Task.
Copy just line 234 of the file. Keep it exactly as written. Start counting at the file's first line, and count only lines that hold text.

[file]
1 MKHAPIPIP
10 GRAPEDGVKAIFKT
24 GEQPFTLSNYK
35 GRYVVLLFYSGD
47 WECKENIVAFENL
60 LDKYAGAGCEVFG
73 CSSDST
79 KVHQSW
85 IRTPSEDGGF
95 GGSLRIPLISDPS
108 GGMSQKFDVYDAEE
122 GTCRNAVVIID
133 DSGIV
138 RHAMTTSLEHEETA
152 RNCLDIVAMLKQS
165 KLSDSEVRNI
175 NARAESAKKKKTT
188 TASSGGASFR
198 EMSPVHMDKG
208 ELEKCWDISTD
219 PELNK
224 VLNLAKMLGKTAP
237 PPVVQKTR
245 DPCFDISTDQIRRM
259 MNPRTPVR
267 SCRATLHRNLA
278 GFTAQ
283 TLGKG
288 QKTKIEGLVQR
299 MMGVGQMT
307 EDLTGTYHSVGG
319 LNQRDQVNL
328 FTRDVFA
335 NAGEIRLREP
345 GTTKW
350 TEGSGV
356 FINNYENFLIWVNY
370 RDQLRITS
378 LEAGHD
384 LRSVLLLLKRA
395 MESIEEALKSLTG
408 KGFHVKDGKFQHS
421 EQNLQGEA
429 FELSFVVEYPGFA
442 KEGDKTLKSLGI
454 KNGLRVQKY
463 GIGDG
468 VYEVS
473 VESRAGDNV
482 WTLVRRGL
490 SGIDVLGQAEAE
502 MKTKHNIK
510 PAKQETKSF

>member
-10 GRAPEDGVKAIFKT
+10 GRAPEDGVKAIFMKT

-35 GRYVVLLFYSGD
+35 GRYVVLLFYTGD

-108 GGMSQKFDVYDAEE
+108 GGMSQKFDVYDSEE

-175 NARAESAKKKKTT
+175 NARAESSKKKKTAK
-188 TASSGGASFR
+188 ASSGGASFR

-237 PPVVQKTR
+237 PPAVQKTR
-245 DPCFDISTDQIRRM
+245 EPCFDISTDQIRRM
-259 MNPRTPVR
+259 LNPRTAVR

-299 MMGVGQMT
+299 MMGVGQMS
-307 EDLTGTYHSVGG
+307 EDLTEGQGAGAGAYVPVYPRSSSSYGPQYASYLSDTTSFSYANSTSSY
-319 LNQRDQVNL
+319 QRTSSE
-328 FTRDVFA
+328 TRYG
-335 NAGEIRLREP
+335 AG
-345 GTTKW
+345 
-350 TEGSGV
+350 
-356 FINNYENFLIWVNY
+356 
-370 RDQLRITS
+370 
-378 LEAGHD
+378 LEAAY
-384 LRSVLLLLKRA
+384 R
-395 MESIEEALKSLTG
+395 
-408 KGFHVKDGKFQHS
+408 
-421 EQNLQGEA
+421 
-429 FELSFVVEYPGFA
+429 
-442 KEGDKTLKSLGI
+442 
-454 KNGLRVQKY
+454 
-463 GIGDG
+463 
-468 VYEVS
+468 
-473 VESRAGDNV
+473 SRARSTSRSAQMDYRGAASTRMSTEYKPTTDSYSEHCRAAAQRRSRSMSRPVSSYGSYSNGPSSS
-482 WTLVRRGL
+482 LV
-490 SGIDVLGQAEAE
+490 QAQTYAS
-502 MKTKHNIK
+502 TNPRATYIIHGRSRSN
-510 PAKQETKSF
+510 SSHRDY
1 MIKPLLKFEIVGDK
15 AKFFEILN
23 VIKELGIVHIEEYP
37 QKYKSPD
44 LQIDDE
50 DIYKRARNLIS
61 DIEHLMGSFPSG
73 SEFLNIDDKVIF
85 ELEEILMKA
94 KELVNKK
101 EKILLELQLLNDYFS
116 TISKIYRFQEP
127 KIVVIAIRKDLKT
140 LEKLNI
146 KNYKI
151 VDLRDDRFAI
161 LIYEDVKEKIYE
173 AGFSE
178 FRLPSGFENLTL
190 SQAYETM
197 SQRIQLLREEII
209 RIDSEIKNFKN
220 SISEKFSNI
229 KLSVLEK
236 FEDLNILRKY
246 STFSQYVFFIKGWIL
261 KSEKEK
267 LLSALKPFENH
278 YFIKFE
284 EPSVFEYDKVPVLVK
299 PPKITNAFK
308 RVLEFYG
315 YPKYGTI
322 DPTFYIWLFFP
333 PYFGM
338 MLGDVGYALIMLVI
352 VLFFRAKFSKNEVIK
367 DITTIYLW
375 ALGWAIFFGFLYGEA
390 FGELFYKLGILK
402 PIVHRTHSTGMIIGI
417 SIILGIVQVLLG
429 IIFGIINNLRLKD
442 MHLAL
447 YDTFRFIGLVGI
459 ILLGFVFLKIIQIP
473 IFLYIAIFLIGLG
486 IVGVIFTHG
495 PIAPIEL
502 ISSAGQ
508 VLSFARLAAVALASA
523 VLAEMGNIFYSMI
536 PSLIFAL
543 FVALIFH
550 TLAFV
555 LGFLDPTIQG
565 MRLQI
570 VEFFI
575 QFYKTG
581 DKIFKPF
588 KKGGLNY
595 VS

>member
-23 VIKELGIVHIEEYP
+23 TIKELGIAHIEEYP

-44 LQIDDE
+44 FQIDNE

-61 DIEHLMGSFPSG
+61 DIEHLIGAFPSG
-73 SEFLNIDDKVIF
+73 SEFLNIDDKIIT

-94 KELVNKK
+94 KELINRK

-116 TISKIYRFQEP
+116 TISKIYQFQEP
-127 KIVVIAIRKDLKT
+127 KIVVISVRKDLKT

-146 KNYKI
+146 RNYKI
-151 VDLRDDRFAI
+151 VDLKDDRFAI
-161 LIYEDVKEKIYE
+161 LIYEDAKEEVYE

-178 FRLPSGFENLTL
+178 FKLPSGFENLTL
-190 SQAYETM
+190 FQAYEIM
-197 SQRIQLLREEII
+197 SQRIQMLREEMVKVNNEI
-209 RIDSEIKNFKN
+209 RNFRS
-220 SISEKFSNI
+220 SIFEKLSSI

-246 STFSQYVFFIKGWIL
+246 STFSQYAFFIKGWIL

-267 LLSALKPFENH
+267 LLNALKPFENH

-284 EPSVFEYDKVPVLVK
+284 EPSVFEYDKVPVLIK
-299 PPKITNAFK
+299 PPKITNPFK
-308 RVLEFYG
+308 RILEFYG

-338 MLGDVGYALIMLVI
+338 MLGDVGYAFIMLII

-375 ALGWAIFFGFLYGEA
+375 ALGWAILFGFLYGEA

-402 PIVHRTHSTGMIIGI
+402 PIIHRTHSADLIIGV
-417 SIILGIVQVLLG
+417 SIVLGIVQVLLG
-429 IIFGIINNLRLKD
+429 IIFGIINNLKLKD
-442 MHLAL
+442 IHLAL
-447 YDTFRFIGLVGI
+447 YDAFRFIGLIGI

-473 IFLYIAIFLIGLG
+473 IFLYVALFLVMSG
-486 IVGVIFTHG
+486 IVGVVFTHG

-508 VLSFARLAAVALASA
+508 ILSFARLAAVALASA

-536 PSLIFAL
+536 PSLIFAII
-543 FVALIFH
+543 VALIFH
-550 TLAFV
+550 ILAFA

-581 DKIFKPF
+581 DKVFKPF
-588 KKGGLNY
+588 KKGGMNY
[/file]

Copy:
-447 YDTFRFIGLVGI